Much of the colour in this year's pre-Budget report (PBR) came from the catchline that Brown was going green at the expense of blue.
Last Wednesday's decision by Gordon Brown to back environmental issues such as stamp duty relief on "carbon-free" homes was widely seen as encroaching on political territory recently occupied by the Conservatives.
Yet the grey area of pensions policy also contained plenty of interest for the financial services industry and consumers, as the Chancellor moved to clamp down on policies only introduced in April. The backtracking, though, was not on the scale of last year's PBR, when Mr Brown junked plans to allow exotic investments such as art and vintage cars to form part of a self-invested personal pension (Sipp).
His big target was boosting education - £36bn to spend on state schools - and skills levels. But the Chancellor was also criticised for what he didn't say. There was nothing on help for the elderly on low incomes, or any changes to the way in which inheritance tax (IHT) and stamp duty are calculated on property to spare the less well-off from being caught by tax thresholds.
Here's your guide to the key parts of the PBR and what it means for your cash.
A goer for greens
There will be no stamp duty to pay on new properties if they qualify as "zero carbon-emitting" homes.
Although more details are to be released this week, such houses will need to be super-efficient in their energy conservation. This is likely to involve the highest levels of cavity insulation and installation of "green"' energy supplies such as solar panels and mini wind turbines on roofs. Only 200 UK homes currently qualify.
Other carbon-emitting activities were penalised. Air passenger duty, the tax paid by travellers for leaving airports, is to double from 1 February. For low-cost European short-haul flights, it will be £10; on an inter-continental route, up to £80. And after a three-year freeze, petrol duty rose by 1.25p in the litre.
Two policies unveiled in April in a bid to simplify retirement saving look set to be abolished after the Chancellor decided they were not being used appropriately.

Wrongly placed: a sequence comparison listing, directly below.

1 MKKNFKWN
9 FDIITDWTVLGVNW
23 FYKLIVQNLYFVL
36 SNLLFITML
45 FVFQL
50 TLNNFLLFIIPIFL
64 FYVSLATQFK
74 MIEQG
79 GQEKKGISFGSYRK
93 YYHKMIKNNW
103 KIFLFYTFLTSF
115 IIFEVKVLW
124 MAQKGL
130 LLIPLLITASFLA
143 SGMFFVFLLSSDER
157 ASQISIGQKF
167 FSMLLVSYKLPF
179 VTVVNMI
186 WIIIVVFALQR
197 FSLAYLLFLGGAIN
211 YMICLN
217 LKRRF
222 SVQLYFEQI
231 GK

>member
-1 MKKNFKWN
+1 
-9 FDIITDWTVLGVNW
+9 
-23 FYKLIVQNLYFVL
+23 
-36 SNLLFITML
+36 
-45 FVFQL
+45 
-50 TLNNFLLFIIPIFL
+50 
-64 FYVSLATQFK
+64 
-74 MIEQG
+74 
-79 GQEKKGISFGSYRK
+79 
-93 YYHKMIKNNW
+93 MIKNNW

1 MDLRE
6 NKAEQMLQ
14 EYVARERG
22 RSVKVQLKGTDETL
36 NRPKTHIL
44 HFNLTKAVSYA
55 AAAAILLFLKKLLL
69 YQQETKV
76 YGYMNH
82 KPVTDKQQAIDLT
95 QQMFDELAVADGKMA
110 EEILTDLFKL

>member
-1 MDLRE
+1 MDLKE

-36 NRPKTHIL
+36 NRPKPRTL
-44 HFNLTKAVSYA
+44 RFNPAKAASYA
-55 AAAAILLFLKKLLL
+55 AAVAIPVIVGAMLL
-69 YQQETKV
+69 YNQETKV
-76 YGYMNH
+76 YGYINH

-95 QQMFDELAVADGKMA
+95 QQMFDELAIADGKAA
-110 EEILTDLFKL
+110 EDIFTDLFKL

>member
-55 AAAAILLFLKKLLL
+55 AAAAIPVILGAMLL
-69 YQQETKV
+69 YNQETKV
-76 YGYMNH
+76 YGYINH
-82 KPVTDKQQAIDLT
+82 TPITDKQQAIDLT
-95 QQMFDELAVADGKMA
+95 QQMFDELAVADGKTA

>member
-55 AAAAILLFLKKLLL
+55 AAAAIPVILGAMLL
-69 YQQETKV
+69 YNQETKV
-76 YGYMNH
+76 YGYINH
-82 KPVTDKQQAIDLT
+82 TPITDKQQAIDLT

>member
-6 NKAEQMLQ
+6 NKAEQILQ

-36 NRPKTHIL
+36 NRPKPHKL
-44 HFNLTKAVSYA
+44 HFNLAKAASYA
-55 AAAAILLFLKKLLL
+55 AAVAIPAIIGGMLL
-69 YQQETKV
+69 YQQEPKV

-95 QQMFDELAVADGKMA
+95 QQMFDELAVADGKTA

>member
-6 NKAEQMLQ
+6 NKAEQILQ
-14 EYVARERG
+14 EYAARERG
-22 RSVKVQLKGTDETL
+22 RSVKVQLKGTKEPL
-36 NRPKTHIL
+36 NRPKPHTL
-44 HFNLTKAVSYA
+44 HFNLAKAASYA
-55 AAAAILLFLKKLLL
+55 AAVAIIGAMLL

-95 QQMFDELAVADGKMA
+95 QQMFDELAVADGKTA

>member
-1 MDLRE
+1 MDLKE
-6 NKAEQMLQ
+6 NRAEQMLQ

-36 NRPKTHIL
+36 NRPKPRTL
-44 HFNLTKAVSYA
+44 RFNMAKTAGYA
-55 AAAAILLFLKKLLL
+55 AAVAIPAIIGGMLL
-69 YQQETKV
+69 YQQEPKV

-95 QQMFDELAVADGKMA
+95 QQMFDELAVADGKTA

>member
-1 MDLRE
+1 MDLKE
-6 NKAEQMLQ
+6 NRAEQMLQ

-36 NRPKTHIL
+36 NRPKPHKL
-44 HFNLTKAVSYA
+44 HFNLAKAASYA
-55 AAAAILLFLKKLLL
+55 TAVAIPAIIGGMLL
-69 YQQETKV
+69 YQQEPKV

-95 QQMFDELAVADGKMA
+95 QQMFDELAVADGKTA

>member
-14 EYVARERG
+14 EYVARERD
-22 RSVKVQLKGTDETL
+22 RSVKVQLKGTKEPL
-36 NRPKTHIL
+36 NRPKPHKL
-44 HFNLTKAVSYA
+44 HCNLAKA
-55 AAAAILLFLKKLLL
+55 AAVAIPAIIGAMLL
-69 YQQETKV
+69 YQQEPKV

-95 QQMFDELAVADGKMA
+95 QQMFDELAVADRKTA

The alternatively secured private pension (ASP) - originally planned as an alternative to the compulsory income for life (annuity) once you reach 75 - had been a special concession to a tiny Christian sect. But its adoption by financial advisers for non-religious clients - because the ASP lets you pass on part of your pension pot, though with a 40 per cent IHT charge - prompted an urgent review.
Last week the Chancellor confirmed there will now be a tax penalty of up to 70 per cent on any pot passed on to dependants. This would be punitive enough to put off most people, said advisers upset that a new policy is being pulled out from under their clients' feet.
Mr Brown also looks set to stymie cut-price life cover bought via a pension fund. Under April's rule changes, savers could buy large amounts of cover - known as pension term assurance (PTA) - from their pension provider and earn tax relief on it. However, the Chancellor said the change - taken up by tens of thousands of savers - had "undermined the principles" of pensions reform designed simply to get more people to save than before.
PTA is now to be reviewed but life firms are preparing for the worst. Friends Provident has pulled its PTA cover from the market already and others are weighing up their options. "This is yet another U-turn from a government that doesn't seem to understand the unintended consequen- ces of legislation that came into force only eight months ago," says Jon Briggs of independent financial adviser Hargreaves Lansdown.
Anyone who took advantage of this tax relief before last Wednesday will not be affected. But those whose policies are in the pipeline "will not get tax relief beyond next April", adds Mr Briggs.
Kids are all right
Child benefit will be paid for unborn babies from 2009. It could leave expectant mothers up to £200 better off by the time of their baby's arrival, said Mr Brown.
Mr Brown put the kibosh on the way in which some self-employed workers earn a living via dividends instead of a salary - avoiding income tax and national insurance - through specially set up "managed service companies". Some people have used these arrangements for a short time before going to work somewhere else, making it impossible to work out their proper tax position.
Everyone will now pay income tax and national insurance on dividends from these companies.